Selling Against Economic Headwinds
Is your sales team making these four mistakes that could make it more difficult to sell during an economic downturn? Here’s how your company can adapt
by Jay Spielvogel, Venator Sales Group, LLC.
A colleague recently asked me, “What are the top mistakes salespeople make when the economy begins to slow down?”
I explained that during great economic times, most companies tell me their salespeople are good at closing business with existing accounts, bidding on inbound budgeted projects in new accounts or prospecting on smaller “quick-hit” opportunities. On the flipside, the challenge during recessed economic times is that while the phones may be ringing with lower level stakeholders calling to gather info and pricing, larger-scale budgeted projects are more scarce and inbound small projects only maintain cash-flow, but do not provide real growth.
One of the early warning signs of economic headwinds is when the sales pipeline begins to dry up. In response and out of desperation, most sales teams react to any interest by forfeiting the company sales process, qualification questions and due diligence in favor of getting quotes out the door. Rather than addressing these mistakes, most companies will simply throw more sales support and technology at the issue, reducing profitability and increasing the cost of every sale.
For most sales organizations, the vision during an economic slowdown is to quickly capture larger, more strategic accounts. Many take the first step toward this goal by assigning targets to the sales team. This is a good start, but unfortunately, only scratches the surface.
The key to real success is for sales management to help their reps first develop an understanding of how power and influence work within these target accounts. Why? Because when the economy begins to weaken, people become more risk averse, need more consensus on every decision, and have much less individual power over discretionary budgets. Selling during an economic slowdown requires that salespeople navigate their way through all the stakeholders in a target organization, They also need to align with the right influencers who can champion a project and the right decision makers who can approve it. This is an exhaustive, but crucial effort that most salespeople will avoid in favor of conveniently throwing pricing and resources at lower level stakeholders.
So how do sales organizations recalibrate for the oncoming economic cycle? First, we must reverse-engineer the way our people sell by correcting these top four mistakes that are typically made during a strong economic period.
Sales reps not working the entire decision team in each account. Most reps will efficiently focus their sales efforts on the front-line managers. During a slow economy, these prospects are more than happy to receive a proposal that could streamline process, improve support and make their job easier. Typically, these mid-level managers mistake the nod of approval to evaluate a solution or vendor with the approval to make the change-decision and spend the money. However, the solutions they present to upper management are highly scrutinized against other priorities as well as any perceived business disruption. It has never been more critical to gain access and alignment with all the decision makers.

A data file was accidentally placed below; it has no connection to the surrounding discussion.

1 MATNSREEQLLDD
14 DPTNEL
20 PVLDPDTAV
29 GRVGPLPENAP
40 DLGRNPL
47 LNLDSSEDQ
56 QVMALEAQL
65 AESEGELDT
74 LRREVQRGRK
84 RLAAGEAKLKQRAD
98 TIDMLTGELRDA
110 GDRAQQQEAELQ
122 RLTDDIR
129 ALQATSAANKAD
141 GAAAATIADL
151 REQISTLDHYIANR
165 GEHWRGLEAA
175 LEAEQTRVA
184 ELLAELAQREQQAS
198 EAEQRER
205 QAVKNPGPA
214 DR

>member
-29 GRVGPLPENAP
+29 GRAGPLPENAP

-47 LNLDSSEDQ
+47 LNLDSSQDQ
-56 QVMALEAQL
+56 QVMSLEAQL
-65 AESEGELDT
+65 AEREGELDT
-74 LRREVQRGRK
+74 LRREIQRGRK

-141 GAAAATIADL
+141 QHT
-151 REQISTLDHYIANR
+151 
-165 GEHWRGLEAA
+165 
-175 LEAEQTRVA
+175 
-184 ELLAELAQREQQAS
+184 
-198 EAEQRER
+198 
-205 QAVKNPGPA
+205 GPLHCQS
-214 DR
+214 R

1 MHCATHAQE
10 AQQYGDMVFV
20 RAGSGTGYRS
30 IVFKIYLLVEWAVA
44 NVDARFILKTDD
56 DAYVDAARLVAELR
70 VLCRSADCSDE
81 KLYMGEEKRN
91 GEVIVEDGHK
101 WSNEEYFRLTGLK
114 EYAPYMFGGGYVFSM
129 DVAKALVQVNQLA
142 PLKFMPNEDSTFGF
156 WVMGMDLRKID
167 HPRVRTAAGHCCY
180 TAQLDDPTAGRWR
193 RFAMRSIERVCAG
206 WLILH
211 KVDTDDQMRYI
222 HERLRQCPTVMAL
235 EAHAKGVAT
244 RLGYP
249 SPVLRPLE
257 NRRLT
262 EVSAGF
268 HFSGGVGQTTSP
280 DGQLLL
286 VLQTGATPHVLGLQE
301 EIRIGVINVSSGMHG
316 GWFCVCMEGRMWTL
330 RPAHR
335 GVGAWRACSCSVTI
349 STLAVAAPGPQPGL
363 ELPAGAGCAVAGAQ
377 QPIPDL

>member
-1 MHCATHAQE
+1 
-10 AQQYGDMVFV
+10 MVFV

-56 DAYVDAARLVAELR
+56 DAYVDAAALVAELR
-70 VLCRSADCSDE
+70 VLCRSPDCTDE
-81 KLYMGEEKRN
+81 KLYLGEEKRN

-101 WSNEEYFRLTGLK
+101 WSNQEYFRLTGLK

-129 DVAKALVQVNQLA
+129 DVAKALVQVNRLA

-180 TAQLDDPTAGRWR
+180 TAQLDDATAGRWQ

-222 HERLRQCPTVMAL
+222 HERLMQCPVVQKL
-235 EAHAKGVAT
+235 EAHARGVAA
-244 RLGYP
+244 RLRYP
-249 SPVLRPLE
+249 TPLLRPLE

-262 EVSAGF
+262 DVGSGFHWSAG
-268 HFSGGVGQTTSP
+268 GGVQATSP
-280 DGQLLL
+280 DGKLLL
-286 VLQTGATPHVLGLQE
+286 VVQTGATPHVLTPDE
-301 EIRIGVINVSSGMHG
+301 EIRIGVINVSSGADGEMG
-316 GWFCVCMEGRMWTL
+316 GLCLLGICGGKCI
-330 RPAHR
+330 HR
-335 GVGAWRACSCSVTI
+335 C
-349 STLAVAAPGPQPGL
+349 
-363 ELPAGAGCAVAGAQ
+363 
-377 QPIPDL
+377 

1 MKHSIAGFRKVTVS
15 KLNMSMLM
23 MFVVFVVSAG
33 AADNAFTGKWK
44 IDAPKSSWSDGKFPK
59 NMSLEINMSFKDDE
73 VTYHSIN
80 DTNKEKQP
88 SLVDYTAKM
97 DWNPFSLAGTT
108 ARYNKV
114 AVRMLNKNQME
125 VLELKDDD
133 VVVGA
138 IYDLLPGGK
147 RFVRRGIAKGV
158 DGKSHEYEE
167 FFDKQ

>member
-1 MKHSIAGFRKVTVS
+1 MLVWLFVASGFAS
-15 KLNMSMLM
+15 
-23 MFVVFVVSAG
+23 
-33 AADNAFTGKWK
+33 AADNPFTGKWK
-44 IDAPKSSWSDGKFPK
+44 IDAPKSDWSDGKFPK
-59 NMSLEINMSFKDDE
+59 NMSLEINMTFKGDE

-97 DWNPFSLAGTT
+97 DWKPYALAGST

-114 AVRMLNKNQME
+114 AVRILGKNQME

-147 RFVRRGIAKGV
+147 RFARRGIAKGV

The rep utilizes the “checkerboard approach” where they assume every stakeholder has the same concerns and issues. They have a one-size-fits-all presentation that they pitch to every stakeholder, instead of pivoting and changing the messaging based on the type of stakeholder they are meeting with. Salespeople who thrive during a slow economy understand the lack of communication taking place internally at their prospect’s organization. They are aware that the low-level stakeholder is driven by personal issues and concerns rather than company initiatives. Instead of this one-size-fits-all approach, reps need to see a prospect organization as a chessboard, where each stakeholder is an individual with their own objectives and desired outcomes.
Giving up too easily. The rep assumes that if one person tells them there is no budget or need, then this is the case for the entire company. A salesperson who thrives in any economy understands that there are different doors into a company. If one stakeholder says no, there are others within the organization with need and budget who can still say yes.
This is the number one sales management mistake. Managers coaching reps efficiently rather than effectively. When opportunities are harder to come by, most managers will efficiently focus their pipeline reviews on “closeable” deals forecasted at 50% or greater. The challenge at this point in the cycle is that mistakes have already been made by the salespeople and it is too late to fix them. During an economic slowdown, reps need the most guidance on deals that are forecasted between 10-50% to avoid costly mistakes. If coached and managed correctly, these early stage opportunities will stand a much greater chance of closure.
Peter Drucker, celebrated by BusinessWeek magazine as the man who invented management said, “Efficiency is doing things right, while effectiveness is doing the right things.” The temptation during a slow or slowing economy is to efficiently do things right, but the cost of not effectively doing the right things will most certainly become more apparent as the tide recedes.